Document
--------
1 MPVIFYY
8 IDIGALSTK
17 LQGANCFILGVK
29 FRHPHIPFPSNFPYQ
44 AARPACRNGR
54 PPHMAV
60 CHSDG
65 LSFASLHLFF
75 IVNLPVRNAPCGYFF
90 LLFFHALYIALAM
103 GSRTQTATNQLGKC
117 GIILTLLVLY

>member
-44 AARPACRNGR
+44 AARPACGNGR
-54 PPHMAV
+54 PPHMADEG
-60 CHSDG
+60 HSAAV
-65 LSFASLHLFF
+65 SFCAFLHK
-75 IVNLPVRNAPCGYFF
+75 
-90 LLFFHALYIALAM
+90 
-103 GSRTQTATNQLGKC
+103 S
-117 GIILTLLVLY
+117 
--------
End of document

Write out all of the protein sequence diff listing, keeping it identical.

1 MPVIFYY
8 IDIGALSTK
17 LQGANCFILGVK
29 FRHPHIPFPSNFPYQ
44 AARPACRNGR
54 PPHMAV
60 CHSDG
65 LSFASLHLFF
75 IVNLPVRNAPCGYFF
90 LLFFHALYIALAM
103 GSRTQTATNQLGKC
117 GIILTLLVLY

>member
-44 AARPACRNGR
+44 AARPACGNGR
-54 PPHMAV
+54 PPHMADEG
-60 CHSDG
+60 HSAAV
-65 LSFASLHLFF
+65 SFCAFLHK
-75 IVNLPVRNAPCGYFF
+75 
-90 LLFFHALYIALAM
+90 
-103 GSRTQTATNQLGKC
+103 S
-117 GIILTLLVLY
+117 